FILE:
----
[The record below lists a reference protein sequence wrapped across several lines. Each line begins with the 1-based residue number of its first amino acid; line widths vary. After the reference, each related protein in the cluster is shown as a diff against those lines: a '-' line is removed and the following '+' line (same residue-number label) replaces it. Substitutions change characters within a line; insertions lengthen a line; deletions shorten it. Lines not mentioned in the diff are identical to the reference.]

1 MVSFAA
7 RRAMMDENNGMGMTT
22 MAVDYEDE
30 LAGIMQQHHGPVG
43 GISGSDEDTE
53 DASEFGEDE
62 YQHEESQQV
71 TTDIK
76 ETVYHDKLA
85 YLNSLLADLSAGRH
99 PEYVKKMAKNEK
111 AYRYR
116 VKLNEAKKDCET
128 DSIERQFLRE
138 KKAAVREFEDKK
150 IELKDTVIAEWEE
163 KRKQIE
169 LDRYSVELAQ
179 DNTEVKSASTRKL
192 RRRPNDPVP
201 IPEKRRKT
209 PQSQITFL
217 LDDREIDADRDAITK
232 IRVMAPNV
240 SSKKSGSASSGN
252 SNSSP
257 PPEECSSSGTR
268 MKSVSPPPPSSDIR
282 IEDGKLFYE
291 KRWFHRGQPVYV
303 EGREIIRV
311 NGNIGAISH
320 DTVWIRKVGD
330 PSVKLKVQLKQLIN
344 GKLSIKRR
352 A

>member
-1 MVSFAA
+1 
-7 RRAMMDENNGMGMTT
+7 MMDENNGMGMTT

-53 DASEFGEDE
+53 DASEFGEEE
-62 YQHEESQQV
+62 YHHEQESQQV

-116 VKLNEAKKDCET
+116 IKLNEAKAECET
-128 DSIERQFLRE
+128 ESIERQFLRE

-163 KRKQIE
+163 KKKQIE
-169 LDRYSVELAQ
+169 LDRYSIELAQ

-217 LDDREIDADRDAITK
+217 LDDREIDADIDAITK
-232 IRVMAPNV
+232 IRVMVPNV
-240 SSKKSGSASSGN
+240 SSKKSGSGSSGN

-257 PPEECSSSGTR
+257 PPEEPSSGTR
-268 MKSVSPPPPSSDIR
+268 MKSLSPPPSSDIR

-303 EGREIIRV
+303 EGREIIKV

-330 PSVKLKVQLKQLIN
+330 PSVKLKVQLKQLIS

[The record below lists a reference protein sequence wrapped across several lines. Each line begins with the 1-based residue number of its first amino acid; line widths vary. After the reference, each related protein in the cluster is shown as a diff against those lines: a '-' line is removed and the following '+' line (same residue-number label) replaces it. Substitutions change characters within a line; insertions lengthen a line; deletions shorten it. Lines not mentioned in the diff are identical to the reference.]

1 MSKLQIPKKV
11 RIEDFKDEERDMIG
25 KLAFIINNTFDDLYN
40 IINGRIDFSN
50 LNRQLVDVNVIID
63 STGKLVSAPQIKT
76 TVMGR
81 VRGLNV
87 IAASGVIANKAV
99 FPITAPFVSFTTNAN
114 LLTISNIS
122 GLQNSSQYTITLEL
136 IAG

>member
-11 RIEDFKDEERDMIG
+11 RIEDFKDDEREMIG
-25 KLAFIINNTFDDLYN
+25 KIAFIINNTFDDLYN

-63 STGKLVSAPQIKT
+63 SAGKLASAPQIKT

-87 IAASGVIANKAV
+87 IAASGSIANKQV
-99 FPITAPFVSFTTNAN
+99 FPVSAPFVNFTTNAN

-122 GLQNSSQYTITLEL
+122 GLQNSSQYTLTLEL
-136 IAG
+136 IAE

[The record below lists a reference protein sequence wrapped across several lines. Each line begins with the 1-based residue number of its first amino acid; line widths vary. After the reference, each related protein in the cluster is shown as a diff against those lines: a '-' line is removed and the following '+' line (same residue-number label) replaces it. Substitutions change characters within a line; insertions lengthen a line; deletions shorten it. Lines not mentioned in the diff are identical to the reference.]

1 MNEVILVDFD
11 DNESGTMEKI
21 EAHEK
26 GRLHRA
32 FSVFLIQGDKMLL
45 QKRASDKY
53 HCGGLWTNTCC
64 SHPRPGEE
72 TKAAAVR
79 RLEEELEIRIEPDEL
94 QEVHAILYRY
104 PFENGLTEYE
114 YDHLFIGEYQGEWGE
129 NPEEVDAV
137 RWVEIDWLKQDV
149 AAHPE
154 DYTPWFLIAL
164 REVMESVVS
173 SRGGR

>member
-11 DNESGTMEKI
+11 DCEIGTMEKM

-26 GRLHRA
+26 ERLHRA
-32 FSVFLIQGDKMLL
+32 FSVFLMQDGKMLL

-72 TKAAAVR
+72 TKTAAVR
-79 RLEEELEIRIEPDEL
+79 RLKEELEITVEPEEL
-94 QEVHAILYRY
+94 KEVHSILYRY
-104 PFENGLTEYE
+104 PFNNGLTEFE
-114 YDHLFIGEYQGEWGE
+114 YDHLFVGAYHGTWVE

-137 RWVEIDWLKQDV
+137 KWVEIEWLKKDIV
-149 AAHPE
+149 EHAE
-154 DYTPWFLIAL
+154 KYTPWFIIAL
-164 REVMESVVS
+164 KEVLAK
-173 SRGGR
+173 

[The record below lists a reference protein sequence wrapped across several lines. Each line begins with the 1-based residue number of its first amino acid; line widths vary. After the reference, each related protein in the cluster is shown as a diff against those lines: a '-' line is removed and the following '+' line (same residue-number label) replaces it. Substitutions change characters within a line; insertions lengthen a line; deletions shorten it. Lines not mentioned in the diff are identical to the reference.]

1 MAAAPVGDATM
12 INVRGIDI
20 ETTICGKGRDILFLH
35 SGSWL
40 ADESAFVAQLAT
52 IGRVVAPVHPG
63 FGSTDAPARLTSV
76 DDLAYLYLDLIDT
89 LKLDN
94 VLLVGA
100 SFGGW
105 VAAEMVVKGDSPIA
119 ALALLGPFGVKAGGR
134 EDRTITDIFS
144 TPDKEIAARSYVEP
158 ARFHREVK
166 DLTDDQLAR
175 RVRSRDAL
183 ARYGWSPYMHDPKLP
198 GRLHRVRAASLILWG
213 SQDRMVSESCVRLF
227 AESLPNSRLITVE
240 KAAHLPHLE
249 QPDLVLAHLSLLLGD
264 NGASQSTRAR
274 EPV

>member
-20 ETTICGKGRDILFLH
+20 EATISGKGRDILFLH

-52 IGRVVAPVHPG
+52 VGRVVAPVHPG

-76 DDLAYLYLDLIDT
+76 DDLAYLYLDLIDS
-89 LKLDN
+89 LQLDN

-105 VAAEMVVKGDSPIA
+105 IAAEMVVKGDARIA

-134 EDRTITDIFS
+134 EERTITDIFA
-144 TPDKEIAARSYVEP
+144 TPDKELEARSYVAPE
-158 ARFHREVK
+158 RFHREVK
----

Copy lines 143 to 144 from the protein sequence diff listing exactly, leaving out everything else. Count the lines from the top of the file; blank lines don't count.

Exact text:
-173 SRGGR
+173 